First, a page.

Fujitsu wearables ensure the Belgian Solar Team’s well-being during Bridgestone World Solar Challenge

A team of Belgian University students will be looking to make history in the Bridgestone World Solar Challenge as they compete with 41 teams from around the world on an epic race across Australia. Fujitsu wearable technology will be used to monitor real-time vital signs and optimal balance of performance and well-being for the team.

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The challenge began in Darwin on Sunday 8th October, on a 3000-kilometre transcontinental journey to Adelaide. Starting at Darwin’s Hidden Valley Racetrack, the course is associated with V8 supercars rather than clean, solar-powered vehicles, however the Belgian team ‘Punch Powertrain’ had pole position in a time of 2:03.8 with an average speed of 83.4km/hr.

Winning pole position provides benefits to the team including not having to use stored energy to accelerate to overtake slower competitors. Whilst Punch Powertrain have never won the World Solar Challenge, it appears the team stand a good chance this year after their strong start.

The Fujitsu UBIQUITOUSWARE wearable solutions will measure driver well-being, including temperature, providing live telemetry to support crew. The solution will help the Belgian team to optimize cockpit cooling and ensure driver health during the race. As competitors cross the Australian outback where temperatures can hit up to 38 degrees Celsius, drivers must strike the right balance between using energy for air conditioning to cool the cockpit, or to power the vehicle.

The Punch Powertrain team comprising of 21 students from the University of Leuven in Belgium have been testing the Fujitsu wearables in the weeks leading up to the race to monitor driver heart rates, drowsiness levels, temperature and level of heat stress while they are on the move.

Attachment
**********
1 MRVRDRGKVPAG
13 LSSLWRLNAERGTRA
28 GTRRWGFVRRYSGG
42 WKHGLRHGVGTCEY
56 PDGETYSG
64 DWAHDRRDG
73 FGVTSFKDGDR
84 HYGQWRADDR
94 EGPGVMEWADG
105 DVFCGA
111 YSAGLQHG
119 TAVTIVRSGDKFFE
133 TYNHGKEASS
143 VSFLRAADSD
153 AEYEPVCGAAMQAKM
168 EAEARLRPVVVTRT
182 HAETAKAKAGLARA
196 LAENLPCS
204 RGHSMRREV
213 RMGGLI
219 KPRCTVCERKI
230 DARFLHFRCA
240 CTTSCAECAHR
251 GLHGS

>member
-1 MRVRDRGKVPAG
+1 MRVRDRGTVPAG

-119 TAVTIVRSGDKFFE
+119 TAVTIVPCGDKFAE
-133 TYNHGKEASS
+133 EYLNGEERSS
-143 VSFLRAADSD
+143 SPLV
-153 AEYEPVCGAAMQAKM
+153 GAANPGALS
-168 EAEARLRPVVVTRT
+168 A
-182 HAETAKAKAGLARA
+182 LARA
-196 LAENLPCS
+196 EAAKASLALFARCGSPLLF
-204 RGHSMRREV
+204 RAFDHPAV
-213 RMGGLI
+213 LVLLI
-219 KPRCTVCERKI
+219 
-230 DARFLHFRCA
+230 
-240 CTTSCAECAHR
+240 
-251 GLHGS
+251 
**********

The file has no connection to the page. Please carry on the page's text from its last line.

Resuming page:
According to Jasper Schrijvers, a Punch Powertrain driver, “Driver fitness plays a crucial role in the World Solar Challenge, as it’s important that the driver doesn’t overheat at the wheel. We are planning to achieve speeds of up to 90km/h with the same amount of power that you use for a hairdryer. The use of any cooling will only slow us down and could mean the difference between winning and losing.”

James Maynard, Offering Management Director, IoT & Innovation, Innovative IoT Business Unit at Fujitsu says, “Fujitsu’s wearable solutions have enabled the Belgian team to provide previously unavailable insights into driver well-being, to see more, act faster and predict instead of react. The team used data collected during their preparation to advise their drivers on the optimum balance between performance and safety during the race.”

The event will reveal futuristic-looking solar powered cars, showcasing design that could one day lead to solar-powered cars for consumers that can carry passengers. We look forward to seeing the end result as the drivers finish the race 3000km’s later on October 15th in Adelaide!